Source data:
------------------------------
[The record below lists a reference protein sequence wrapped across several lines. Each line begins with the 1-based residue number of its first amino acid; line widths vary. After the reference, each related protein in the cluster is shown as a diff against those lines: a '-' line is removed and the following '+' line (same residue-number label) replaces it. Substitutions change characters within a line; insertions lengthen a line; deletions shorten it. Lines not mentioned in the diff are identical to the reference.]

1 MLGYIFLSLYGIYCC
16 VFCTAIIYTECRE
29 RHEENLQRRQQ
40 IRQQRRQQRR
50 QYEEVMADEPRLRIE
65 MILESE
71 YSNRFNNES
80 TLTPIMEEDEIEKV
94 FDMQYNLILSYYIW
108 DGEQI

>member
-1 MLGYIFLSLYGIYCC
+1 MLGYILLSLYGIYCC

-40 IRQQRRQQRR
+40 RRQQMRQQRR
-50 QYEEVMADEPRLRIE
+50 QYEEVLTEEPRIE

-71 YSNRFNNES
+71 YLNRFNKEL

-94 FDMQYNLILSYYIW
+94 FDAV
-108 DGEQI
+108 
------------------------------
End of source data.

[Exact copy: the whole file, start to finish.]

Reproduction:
[The record below lists a reference protein sequence wrapped across several lines. Each line begins with the 1-based residue number of its first amino acid; line widths vary. After the reference, each related protein in the cluster is shown as a diff against those lines: a '-' line is removed and the following '+' line (same residue-number label) replaces it. Substitutions change characters within a line; insertions lengthen a line; deletions shorten it. Lines not mentioned in the diff are identical to the reference.]

1 MLGYIFLSLYGIYCC
16 VFCTAIIYTECRE
29 RHEENLQRRQQ
40 IRQQRRQQRR
50 QYEEVMADEPRLRIE
65 MILESE
71 YSNRFNNES
80 TLTPIMEEDEIEKV
94 FDMQYNLILSYYIW
108 DGEQI

>member
-1 MLGYIFLSLYGIYCC
+1 MLGYILLSLYGIYCC

-40 IRQQRRQQRR
+40 RRQQMRQQRR
-50 QYEEVMADEPRLRIE
+50 QYEEVLTEEPRIE

-71 YSNRFNNES
+71 YLNRFNKEL

-94 FDMQYNLILSYYIW
+94 FDAV
-108 DGEQI
+108 